The Urban Developer - July 23, 2019
Retail Centre Landlords Insulate with Supermarkets
Written by Ana Narvaez
Retail centre landlords are heavily re-weighting their tenant profiles towards supermarkets and non-discretionary retail to stave off the threat of e-commerce.
A recent review into the sub-$100 million neighbourhood shopping centre sector in Victoria found that of the four sales transacted in 2019, the anchor tenants — including Coles, Aldi and Woolworths — contributed an average of more than 60 per cent of the lettable area or total income of the centre.
The weighting toward non-discretionary spend tenants maintained buyer appetite in 2019, CBRE investments director Mark Wizel said.
“For metropolitan-located neighbourhood centres there is good buyer depth and interest in acquiring.
“The sale of Coburg North Village at a 4.7 per cent yield is an example that buyers are still willing to pay premium prices for quality, long-term investments.”
Sydney investor Isaac Solomon acquired the Coburg retail centre earlier this month for $47 million. The centre has the strongest trading full-line Coles supermarket in Victoria.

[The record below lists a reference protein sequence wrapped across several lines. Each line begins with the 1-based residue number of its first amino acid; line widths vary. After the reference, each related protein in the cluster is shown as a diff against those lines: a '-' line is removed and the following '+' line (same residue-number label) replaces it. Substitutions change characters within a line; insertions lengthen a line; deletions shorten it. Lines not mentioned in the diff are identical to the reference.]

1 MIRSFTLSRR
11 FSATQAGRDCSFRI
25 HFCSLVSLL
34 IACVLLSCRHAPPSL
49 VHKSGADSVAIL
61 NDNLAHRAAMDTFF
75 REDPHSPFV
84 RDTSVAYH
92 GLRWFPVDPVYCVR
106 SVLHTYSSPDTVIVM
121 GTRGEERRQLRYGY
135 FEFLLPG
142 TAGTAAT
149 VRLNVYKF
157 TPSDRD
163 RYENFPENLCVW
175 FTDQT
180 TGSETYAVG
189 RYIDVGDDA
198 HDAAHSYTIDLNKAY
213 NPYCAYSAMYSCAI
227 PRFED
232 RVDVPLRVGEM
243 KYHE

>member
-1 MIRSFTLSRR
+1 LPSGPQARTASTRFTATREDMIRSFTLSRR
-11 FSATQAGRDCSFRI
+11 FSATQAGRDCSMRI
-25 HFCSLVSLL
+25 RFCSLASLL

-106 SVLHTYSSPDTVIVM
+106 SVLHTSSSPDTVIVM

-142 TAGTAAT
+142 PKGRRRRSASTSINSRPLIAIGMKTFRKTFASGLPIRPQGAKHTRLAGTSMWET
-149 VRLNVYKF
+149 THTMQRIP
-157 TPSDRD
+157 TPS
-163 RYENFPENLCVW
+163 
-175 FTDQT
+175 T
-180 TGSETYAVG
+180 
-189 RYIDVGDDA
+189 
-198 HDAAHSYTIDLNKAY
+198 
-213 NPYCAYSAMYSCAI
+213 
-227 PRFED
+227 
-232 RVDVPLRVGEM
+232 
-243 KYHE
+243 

Neighbourhood centre sales 2019
|Aurora Village Epping||$44.5m||5.76%||Coles/Aldi — 76% NLA|
|Coburg North Village||$47m||4.70%||Coles/Liquorland —60% of total income|
|Woolworths Curlewis||$17.1m||6.49%||Woolworths — 72% of total income|
|Yarra Junction||$18m||6.89%||Woolworths — 56% of total income|
|Tooronga Village Shopping Centre||$62.8m||6.25%||Coles|
^ Source: CBRE Victorian Neighbourhood Shopping Centre review.
While declining foot traffic, consumer spending and stagnant wage growth has created headwinds, the smaller sub-$100 million retail asset class has remained somewhat insulated.
CBRE analyst Annalee Neil cited $160 million of free-standing supermarkets selling on an average 5.18 per cent yield as evidence of the demand for defensive retail assets.
Sales of Victorian centres are on track to record its strongest result in four years, Wizel said.
“Total sales results this year will surpass 2016 and 2017 and may well surpass 2018 in less than seven months,” Wizel said.
“This is an extraordinary result for a market which has been battered by low retail trade spending and increasing online competition.”
Deloitte Access Economics partner David Rumbens said the outlook for the sector in 2019 is a tale of two halves — pointing to lower rates and tax cuts as likely to boost household incomes in the second half.
“This bodes well for a surge in spending in the September quarter, rising around 1.3 percent over the quarter, and provide the boost retailers have been craving,” Rumbens said.